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Overlooking St. Patrick’s Church

Acrylic & mixed media on birch cradleboard
30 x 62 inches
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Completed in 1914, St Patrick’s church is a fine example of the Gothic Revival style. That’s
what Canada’s Historic Places registry states about its imposing significance. I once thought it’s
real significance lay in the faith of its parishioners, but I was wrong. The building plays a pivotal
part in a person’s spiritual life. I never thought this to be true until the Catholic Diocese closed
my church, Christ The King in 2001.

Christ the King Catholic Church was located on Queen Street. (Another building I have to paint)
I’m not sure how active the community was at St. Pat’s church, but I know at Christ the King, we
were a tight knit bunch of families. Each family sat in the same pew every Sunday. There was no
marker to announce this, but after many years of attending mass, everyone knew where you
could sit and which pew was already taken. The Dumanowski’s were often second pew from
the front row on centre, left side. The Starks were directly opposite on the center, right side. The
Gutfriend’s often sat in the centre front pew on the right. The Portuguese clan: the Mello’s and
the Pimento’s as well as the Italian clan: the Ciannavei’s and the Iannattone’s sat on the very
right side of the church. The Schneider’s and the Hellman’s sat on the very left side of the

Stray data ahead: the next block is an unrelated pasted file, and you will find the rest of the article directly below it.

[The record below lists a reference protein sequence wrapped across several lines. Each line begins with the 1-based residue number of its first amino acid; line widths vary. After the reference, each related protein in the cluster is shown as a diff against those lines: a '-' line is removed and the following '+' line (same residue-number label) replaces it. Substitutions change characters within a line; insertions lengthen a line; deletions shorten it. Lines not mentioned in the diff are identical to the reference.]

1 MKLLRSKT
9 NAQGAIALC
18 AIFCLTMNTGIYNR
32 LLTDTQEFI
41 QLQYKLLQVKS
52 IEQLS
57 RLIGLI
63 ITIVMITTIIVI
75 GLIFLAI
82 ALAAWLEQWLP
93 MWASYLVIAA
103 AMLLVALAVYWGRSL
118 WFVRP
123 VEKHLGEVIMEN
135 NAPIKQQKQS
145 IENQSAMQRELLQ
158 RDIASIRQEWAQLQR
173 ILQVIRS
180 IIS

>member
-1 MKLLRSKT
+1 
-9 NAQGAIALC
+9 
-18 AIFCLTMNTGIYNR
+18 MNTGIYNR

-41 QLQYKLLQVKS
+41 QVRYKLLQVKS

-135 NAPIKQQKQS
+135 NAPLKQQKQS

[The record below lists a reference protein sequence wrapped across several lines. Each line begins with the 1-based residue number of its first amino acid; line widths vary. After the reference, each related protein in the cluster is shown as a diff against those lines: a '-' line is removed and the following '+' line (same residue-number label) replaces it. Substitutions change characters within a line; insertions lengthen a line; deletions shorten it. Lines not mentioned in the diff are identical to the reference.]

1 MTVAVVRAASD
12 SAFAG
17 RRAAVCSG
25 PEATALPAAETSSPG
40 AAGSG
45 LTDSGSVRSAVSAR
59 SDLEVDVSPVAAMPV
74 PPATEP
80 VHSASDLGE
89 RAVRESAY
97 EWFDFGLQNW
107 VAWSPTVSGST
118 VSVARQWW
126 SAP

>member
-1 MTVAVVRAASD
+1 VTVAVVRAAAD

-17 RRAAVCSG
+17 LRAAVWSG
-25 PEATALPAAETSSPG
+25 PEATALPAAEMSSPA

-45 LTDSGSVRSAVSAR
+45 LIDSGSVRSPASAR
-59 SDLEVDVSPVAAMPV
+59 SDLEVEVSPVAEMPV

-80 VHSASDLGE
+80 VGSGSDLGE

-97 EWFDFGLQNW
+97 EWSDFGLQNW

church, as they were a major part of the choir.

I grew up to feel a part of something larger than myself because my mother was a devoted
Catholic. As a family, we went to church once on Saturday night and twice on Sundays. Mainly
due to the fact that we sang in the choir, and for many years, while I was growing up, there was
only one choir for all the services. My two sisters and I walked the path from our house on
Dominion street to the church so many times I think our names were worn into the sidewalk.
Looking back, I realize the church was my mother’s refuge and support system. These families,
the physical space and the connected memories of events we attended in the church are etched
in my character. When the church closed down in 2001, I stopped going to church. I just didn’t
have the same feeling of being a part of something special. The feel of the old pews, the vaulted
ceiling I stared at and the same people greeting us after church, could never be duplicated and
transferred to a new space.

Lucky for the community at St. Pat’s Church that they still have this beautiful space as part of
their Sunday routine.

30 x 62 in
Acrylic & Mixed-Media on Birch
Photo Credits, Frank Webber